AVENTURESCENCE: This is another optical effect which is a consequence of reflection of light from inclusions within the gemstone. When disk or plate- like inclusions of another mineral are present, and are of highly reflective nature such that they act as tiny mirrors, the gems sparkles and glitters. This glitter is called aventurescence. This effect is best seen in Green Aventurine Quartz. This gemstone is basically colorless and contains dark green mica flakes which give the gemstone its color and also the optical effect. Aventurescence is also known as the glittery effect.
ORIENT: Basically the luster of pearl is known as oreint, it is caused due to combination of two optical effects. These are breaking up of white light into minute spectra by diffraction caused by the irregular edges of the overlapping platy crystals of aragonite, and by the interference of light at thin films given by the same platelets.
INCLUSION IN GEMSTONE
The most useful internal features of gemstones are its inclusions. In natural gemstones they can be into three basic types:
- Proto-genetic or pre -existing inclusions: These consist of minerals, which were present before host crystal began to form. Apatite in corundum, mica in Quartz and Emerald, rutile in Quartz, diamond crystal in diamond itself are common example of this type.
- Syngenetic or contemporary inclusions: These consist of materials, which were present at the same time as the host crystal formed.
The Syngenetic inclusions are further sub divided into three types
- Solid or crystalline inclusions
- Liquid inclusions
- Gas inclusions
Common crystal inclusions are solid crystals of the same or of other substance e.g. rutile needles in corundum, olivine in diamond, spinel crystal in spinel etc.
Liquid inclusions can be present as a trapped liquid inclusion or as a liquid trapped in a fracture, which has then sealed by the host.
Gas inclusions may be the bubbles of air. Air bubbles are mainly found in the glass, synthetic stones made verneuil and crystal pulling method.
- Epi-genetic inclusions: These inclusions are formed after the formation of host crystal. They include there crystallization in fractures of foreign materials. The development of asterism by titanium dioxide in corundum is one of the best examples of this type of inclusion.
OTHER TYPES OF INCLUSIONS IN NATURAL GEMSTONES
Solid inclusion: A solid crystal or mineral fragment present in the gemstone is referred as a solid/crystalline inclusion. It can be seen in any natural gemstone like Diamond, Ruby, and Sapphire etc.
Liquid feather: These inclusions are frequently seen in natural ruby and sapphire. They resemble numerous slim, elongated tubes. Some are longer, some shorter, but all tend to point in the same direction and lie in a plane.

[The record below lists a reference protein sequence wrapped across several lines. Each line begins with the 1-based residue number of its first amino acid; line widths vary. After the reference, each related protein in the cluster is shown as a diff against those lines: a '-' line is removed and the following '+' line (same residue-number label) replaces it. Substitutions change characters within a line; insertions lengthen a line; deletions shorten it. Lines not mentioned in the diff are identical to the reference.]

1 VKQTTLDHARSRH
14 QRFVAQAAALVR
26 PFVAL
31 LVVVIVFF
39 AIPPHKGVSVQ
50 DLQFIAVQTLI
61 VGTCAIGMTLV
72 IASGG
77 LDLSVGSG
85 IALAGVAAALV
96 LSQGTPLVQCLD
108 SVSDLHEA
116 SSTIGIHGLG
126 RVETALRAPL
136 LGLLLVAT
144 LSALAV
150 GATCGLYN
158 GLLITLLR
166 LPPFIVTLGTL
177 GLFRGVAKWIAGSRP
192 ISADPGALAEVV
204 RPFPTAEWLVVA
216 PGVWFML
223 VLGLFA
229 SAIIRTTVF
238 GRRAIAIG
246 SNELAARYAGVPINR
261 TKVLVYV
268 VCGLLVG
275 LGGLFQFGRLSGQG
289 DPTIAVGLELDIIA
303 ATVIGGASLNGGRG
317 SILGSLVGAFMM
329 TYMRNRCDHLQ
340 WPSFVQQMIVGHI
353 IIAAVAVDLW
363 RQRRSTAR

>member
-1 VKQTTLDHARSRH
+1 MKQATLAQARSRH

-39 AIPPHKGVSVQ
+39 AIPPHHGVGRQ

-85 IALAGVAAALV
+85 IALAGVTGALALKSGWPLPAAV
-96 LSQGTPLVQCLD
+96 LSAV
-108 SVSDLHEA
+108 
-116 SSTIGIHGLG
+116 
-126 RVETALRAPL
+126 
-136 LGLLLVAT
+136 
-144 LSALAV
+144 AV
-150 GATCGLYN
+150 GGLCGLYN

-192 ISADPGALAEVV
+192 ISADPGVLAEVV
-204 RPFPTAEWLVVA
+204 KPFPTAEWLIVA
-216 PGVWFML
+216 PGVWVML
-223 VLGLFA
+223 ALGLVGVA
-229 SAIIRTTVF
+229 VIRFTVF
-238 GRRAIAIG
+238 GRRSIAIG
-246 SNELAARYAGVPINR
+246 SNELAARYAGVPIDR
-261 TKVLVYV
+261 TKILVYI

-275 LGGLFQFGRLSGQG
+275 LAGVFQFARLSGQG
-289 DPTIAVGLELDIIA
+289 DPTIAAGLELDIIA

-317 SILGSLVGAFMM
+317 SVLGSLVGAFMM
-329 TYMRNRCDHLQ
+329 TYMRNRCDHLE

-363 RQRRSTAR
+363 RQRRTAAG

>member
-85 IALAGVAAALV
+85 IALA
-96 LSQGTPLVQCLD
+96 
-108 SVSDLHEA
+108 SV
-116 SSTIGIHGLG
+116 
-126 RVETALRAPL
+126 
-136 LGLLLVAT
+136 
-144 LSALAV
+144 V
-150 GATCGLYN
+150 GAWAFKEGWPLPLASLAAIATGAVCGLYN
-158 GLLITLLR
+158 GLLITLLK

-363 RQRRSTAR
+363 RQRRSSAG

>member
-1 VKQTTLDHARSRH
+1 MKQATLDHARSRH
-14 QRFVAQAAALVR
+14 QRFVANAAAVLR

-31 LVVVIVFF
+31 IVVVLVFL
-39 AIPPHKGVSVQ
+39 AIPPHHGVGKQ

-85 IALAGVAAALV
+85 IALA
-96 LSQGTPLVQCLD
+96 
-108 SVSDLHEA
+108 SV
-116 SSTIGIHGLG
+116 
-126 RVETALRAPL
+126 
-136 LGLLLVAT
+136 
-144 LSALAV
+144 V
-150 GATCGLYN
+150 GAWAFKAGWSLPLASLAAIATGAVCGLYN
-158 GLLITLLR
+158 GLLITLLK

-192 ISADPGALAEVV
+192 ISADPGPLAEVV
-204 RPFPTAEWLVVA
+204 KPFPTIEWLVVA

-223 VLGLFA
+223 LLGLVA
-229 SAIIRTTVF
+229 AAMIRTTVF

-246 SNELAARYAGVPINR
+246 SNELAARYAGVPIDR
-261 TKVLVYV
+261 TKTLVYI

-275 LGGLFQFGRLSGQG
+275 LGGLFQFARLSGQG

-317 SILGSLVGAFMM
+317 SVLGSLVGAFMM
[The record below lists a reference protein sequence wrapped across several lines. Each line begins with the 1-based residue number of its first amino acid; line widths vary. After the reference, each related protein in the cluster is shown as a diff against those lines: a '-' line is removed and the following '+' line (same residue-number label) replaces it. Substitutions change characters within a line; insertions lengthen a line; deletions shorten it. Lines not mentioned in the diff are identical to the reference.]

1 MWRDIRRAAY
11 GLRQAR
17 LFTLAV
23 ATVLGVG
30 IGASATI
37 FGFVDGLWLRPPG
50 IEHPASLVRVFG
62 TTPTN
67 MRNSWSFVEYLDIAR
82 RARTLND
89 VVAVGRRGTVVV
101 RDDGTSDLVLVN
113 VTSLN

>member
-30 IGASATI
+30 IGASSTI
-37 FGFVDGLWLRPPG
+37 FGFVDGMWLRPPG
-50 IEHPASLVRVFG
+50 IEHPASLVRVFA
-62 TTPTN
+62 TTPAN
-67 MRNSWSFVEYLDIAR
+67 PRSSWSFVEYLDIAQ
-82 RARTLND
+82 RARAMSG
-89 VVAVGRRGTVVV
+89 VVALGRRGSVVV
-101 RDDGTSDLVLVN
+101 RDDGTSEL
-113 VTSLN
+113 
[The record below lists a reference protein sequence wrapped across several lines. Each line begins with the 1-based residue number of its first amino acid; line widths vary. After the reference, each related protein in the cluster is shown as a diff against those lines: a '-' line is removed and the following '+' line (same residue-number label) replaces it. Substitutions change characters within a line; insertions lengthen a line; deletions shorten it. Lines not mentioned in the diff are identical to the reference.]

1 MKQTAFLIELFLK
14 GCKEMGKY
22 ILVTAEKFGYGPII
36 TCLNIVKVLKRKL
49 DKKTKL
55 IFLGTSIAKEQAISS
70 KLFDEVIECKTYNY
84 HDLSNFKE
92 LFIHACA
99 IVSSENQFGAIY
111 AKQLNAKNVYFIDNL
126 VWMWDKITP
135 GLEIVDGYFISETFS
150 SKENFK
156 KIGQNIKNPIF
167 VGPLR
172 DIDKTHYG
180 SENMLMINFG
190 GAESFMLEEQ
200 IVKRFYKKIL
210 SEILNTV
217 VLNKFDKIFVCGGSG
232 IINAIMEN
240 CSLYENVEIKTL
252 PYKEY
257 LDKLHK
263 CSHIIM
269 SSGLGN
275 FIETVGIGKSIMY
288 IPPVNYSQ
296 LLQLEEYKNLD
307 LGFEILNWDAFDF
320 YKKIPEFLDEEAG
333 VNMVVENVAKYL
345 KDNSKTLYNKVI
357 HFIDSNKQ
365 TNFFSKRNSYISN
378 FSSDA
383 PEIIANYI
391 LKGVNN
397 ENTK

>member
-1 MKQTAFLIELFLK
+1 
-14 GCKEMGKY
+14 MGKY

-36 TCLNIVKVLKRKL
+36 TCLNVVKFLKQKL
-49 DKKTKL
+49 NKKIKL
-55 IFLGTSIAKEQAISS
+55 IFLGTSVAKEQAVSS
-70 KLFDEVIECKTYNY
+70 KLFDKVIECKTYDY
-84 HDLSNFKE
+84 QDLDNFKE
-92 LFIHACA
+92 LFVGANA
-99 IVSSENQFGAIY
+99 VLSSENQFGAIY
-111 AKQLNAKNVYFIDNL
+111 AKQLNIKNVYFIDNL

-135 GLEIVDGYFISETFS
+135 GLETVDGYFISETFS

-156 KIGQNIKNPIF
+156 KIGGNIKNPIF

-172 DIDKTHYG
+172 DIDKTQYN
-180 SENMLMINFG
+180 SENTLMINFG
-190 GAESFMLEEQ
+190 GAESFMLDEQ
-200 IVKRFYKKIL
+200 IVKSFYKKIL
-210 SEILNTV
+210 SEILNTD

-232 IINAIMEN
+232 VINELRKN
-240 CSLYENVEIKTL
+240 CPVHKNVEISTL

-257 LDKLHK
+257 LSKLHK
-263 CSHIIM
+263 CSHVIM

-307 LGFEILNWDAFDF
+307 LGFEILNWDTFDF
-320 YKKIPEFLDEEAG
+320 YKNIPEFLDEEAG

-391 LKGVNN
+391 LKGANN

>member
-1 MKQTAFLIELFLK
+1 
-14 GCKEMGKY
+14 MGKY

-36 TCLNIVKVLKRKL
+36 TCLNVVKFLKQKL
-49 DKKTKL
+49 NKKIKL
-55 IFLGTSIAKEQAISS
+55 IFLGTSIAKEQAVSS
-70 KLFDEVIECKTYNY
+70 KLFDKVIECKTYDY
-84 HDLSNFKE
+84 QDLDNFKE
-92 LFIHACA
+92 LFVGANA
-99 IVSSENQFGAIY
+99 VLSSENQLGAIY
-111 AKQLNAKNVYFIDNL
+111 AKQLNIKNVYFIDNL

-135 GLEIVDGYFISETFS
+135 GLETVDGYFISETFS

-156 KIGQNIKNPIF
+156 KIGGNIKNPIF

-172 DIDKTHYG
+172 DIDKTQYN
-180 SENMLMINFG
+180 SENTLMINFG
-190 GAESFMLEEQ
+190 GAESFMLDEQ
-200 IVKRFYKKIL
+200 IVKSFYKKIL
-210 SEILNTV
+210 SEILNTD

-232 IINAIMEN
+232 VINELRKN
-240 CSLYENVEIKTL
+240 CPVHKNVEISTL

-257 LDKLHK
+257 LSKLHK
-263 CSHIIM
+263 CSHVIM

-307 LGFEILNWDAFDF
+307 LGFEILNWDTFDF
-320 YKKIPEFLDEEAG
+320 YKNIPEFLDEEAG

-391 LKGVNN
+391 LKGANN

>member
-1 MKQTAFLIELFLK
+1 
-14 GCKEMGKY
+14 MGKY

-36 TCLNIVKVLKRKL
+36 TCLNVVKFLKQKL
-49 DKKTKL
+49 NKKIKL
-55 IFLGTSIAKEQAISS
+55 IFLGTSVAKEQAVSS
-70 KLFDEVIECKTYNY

Two phase: A liquid which has a solid/crystalline or a gas bubble trapped in it is referred as a two phase inclusion. This type of inclusion is generally seen Topaz.
Three phase: A liquid which has a solid/crystalline as well as gas bubble trapped in it is termed as three phase inclusion. This is best seen in Columbian emerald.
Rain inclusion: These are basically two phase inclusions, which appear like rain drops. These inclusions are parallel and arranged in one direction. It occurs in beryl.
Color Zoning : A term refers to uneven distribution of color. Inclusions often appear as whitish or colorless parallel planets. Zoning is frequently observed in Natural ruby, Sapphire, Amethyst and Citrine.
Silk inclusion: This inclusion is seen as intersecting needle like crystal that has the similar appearance of the silk fabric when examine with reflected light. This inclusion is best seen in Natural corundum and Almandine garnet.
Parting planes: These are basically twinning plains which intersect each other and are placed at equal distance. One direction is very prominent while the other direction is weak. Parting planes are best scene in Natural corundum.
Zircon haloes: These inclusions look like haloes encircling a dark spot. They are actually tension cracks radiating from a zircon crystal due to radioactivity, which is dark crystal in the center. Example: Natural corundum.
Horse tail: Rare green demantoid garnet contains fine fiber like inclusions of the mineral asbestos. These inclusions are often tufted and resemble a horse’s tail.
Needle like/fiber: Inclusions of long, thin crystals that resemble needles or thin fibers. Often long thin crystals of Rutile, as in Rutilated Quartz, or Tourmaline, can be seen in Garnet, Sapphire, and Ruby.
Heat wave effect : The stones show a trickily appearance owing to the inclusions of small many transparent crystals having rounded outlines or fused aspect, and which are often accompanied by peculiar or treacle streaks which give to the stone’s interior an oily appearance. Example; Hessonite garnet.
Trichites: Fine liquid filled capillaries or hair like tubes, which reflects like mirror are termed as Trichites.
This is best seen in Tourmalines.
Lily pad: These inclusions refer to the halo of liquid with a crystal at the centre. It is best in Peridot.
Zebra stripes: This is basically liquid inclusion which has the appearance of the strips on the body of zebra and hence its name. It is generally found in Amethyst quartz.
Doubling of back facet edges: Due to high birefringence in gemstones, its rear facet edges appear double. This is referred as doubling of back facet edges. This is best seen in Calcite, Zircon, Peridot, Synthetic moissanite, etc.
Negative crystal: This is a cavity with a distinctive crystal shape. These are interesting because what you see is really just an outline. However, the outline will always show the same shape as that of the crystal form of the host material. It is often seen in Topaz and Quartz.